What does this illegal manipulation of markets by the Federal Reserve tell us? It tells us that the Federal Reserve sees no way out of printing money in order to support the federal deficit and the insolvent banks. If the dollar came under attack and the Federal Reserve had to stop printing dollars, interest rates would rise. The bond and stock markets would collapse. The dollar would be abandoned as reserve currency. Washington would no longer be able to pay its bills and would lose its hegemony. The world of hubristic Washington would collapse.

It remains to be seen whether Washington can prevail over the world demand for gold and silver. Can the dollar remain supreme when offshoring has deprived the US of the ability to cover its imports with exports? Can the dollar remain supreme when the Federal reserve is creating 1,000 billion new ones each year, while the BRICS, China and Japan, China and Australia, and China and Russia are making deals to settle their trade balances without the use of the dollar?

If the consumption-based US economy deprived of consumer income by jobs offshoring takes a further dip down in the third or fourth quarter–a downturn that cannot be masked by phony statistical releases–the federal deficit will rise. What will be the effect on the dollar if the Federal Reserve has to increase its Quantitative Easing?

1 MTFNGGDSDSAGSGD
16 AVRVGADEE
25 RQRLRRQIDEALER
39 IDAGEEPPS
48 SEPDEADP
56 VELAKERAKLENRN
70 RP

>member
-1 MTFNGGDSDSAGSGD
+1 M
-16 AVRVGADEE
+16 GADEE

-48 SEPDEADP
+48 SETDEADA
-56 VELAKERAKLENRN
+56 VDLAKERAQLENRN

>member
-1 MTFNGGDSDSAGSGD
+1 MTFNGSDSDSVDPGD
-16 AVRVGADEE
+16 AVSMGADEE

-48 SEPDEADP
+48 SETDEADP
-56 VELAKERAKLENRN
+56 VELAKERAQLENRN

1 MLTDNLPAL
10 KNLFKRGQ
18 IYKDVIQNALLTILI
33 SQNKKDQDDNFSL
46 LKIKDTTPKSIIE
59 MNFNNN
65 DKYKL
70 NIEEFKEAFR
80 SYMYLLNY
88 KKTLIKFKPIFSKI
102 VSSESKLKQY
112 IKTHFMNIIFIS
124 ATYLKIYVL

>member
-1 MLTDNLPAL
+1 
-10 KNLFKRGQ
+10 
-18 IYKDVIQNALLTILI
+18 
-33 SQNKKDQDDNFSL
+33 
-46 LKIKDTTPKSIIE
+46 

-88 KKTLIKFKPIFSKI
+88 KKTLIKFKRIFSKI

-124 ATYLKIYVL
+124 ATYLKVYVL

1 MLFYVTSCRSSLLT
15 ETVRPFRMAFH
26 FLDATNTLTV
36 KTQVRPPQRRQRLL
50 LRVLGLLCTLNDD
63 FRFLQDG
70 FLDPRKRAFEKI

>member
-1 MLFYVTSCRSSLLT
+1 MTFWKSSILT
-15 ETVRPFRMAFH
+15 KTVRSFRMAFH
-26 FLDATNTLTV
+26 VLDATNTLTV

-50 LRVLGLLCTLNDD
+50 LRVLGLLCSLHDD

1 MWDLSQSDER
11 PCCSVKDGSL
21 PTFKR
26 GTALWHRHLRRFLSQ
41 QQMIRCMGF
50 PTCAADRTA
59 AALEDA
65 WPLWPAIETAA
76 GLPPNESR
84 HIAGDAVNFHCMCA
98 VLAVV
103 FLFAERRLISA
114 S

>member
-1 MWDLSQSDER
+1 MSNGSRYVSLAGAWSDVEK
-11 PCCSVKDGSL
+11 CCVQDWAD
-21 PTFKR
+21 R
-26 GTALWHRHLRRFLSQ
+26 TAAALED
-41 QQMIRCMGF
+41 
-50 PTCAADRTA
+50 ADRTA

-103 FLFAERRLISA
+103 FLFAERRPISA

A perfect storm has been prepared for America. Real interest rates are negative, but debt and money are being created hand over foot. The dollar’s demise awaits the world’s decision how to get out of it. The Federal Reserve can print dollars with which to keep the bond and stock markets high, but the Federal Reserve cannot print foreign currencies with which to keep the dollar afloat.

When the dollar goes, Washington’s power goes, which is why the bullion market is rigged. Protect the power. That is the agenda. Is it another Washington over-reach?

Bitcoin Note: On May 16, PCWorld reported: “The seizure of funds of the largest bitcoin exchange, Mt. Gox, was triggered by an alleged failure of the company to comply with U.S. financial regulations, according to a federal court document. The U.S. District Court in Maryland on Tuesday ordered the seizure of Mt. Gox’s funds, which were in an account with Dwolla, a payments company that transferred money from U.S. citizens to Mt. Gox for buying and selling the virtual currency bitcoin.”

Reports subsequent to my column suggest that instead of funds being seized, a money transfer mechanism was shut down. Whatever happened, the government has demonstrated that it can disable or destroy Bitcoin at will. Bitcoin might be tolerated unless it becomes widely used. If the government regards Bitcoin as a refuge from the dollar, it can simply have its agents buy up the Bitcoins, driving the price skyhigh, and then dump the purchases all at once, just as tons of gold shorts were dumped on the gold market.

Bitcoin showed its vulnerability in April when, according to news reports, someone gave away $13,627 worth of Bitcoins, and Bitcoin values crashed from $265 to $105. Some people who watch this market concluded that the exercise was a covert central bank stress test.

The fact that I reported on Bitcoin does not mean that I oppose Bitcoin. The point of my article is to demonstrate that the government will take all steps to protect the dollar from Quantitative Easing.